MyPyramid and Nutrition Facts labels are useful in planning a nutritionally sound diet, but dietary and religious customs must also be taken into consideration. People from each country have favorite foods. Frequently, there are distinctive food customs originating in just a small section of a particular country. People of a particular area favor the foods that are produced in that area because they are available and economical. Some religions have dietary laws that require par-ticular food practices. Because most people prefer the foods they were accustomed to while growing up, food habits are often based on nationality and religion.
One’s economic status and social status also contribute to food habits. For example, the poor do not grow up with a taste for prime rib, whereas the wealthy may at least be accustomed to it—whether or not they like it. Those in a certain social class will be apt to consume the same foods as others in their class. And the foods they choose will probably depend on the work they do. For example, people doing hard, physical labor will require higher-calorie foods than will people in sedentary jobs.
When people move from one country to another or from one area to an-other, their economic status may change. They will be introduced to new foods and new food customs. Although their original food customs may have been nutritionally adequate, their new environment may cause them to change their eating habits. For example, if milk was a staple (basic) food in their diet before moving and is unusually expensive in the new environment, milk may be replaced by a cheaper, nutritionally inferior beverage such as soda, coffee, or tea. Candy, possibly a luxury in their former environment, may be inexpensive and popular in their new environment. As a result, a family might increase consumption of soda or candy and reduce purchases of more nutritious foods.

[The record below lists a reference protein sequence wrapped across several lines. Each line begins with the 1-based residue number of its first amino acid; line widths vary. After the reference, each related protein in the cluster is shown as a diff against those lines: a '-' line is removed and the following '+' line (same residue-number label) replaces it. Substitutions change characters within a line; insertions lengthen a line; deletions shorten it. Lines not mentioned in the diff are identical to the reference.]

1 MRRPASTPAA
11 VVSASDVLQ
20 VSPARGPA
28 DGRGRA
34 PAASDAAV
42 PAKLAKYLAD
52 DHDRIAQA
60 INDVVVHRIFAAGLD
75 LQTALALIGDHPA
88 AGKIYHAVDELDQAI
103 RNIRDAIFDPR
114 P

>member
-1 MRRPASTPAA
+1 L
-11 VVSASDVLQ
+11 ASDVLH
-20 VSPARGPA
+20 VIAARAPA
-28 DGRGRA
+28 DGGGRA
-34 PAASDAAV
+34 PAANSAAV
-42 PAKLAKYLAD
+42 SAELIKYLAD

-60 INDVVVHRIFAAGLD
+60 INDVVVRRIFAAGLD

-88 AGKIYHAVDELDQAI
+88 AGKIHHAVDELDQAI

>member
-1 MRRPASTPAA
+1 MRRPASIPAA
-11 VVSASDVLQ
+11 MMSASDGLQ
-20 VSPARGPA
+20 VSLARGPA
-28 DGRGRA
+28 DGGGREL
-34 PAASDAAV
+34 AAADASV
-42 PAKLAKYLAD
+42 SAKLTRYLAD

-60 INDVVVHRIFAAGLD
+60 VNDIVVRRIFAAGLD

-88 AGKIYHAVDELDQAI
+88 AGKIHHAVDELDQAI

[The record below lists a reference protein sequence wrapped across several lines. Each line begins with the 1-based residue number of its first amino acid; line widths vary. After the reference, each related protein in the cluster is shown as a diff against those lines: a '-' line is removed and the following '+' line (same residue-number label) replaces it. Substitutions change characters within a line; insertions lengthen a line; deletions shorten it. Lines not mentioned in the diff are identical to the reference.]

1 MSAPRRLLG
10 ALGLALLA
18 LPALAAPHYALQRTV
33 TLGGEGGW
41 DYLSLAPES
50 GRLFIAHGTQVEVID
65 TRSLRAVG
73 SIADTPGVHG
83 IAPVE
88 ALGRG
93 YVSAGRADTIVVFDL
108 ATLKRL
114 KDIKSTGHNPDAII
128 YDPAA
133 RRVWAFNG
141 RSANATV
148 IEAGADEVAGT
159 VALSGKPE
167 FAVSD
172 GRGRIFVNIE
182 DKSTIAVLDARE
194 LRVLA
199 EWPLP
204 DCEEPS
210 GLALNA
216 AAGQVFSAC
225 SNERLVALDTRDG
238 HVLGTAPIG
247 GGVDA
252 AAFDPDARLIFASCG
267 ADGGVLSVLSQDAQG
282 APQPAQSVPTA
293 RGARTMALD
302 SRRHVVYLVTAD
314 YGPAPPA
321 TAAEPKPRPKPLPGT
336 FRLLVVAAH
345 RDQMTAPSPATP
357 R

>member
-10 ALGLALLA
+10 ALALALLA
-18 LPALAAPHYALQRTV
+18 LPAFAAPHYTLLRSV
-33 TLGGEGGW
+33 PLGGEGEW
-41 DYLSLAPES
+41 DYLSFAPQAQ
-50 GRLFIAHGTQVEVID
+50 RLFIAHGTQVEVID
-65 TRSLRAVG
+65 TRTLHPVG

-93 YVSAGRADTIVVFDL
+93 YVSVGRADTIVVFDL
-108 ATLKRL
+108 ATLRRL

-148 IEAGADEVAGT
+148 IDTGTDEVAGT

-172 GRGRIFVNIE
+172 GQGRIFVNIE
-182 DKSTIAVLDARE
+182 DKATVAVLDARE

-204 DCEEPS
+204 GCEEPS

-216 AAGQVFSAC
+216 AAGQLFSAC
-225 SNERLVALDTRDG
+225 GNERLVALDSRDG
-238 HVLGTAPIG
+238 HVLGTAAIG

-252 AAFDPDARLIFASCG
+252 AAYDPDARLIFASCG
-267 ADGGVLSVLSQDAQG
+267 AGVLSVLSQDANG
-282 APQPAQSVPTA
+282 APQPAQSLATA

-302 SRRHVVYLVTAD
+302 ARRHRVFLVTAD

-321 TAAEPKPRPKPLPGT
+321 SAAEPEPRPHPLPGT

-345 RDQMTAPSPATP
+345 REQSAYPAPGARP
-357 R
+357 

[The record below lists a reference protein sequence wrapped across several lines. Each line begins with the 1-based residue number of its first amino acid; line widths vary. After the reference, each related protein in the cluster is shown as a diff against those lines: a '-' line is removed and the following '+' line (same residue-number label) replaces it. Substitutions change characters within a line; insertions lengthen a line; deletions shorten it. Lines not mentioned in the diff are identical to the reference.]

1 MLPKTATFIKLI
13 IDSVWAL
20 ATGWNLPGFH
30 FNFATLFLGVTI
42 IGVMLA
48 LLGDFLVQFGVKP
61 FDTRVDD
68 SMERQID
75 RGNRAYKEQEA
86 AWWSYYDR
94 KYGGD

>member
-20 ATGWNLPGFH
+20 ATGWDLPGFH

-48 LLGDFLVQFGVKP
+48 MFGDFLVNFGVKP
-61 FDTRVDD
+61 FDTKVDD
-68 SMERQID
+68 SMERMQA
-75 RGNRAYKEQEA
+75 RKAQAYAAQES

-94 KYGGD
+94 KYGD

Someone who is not familiar with the nutritive values of foods can easily make such mistakes in food selection.
The meal patterns of national and religious groups different from one’s own may seem strange. However, the diet may well be nutritionally adequate. When a client’s eating habits need to be corrected, such corrections are most easily made if the food customs of the client are known and understood. The health care professional can gain this knowledge by talking with the client and learning about her or his background. A dietitian can use that knowledge to plan nourishing menus consisting of foods that appeal to the client. The neces-sary adjustments in the diet can then be made gradually and effectively.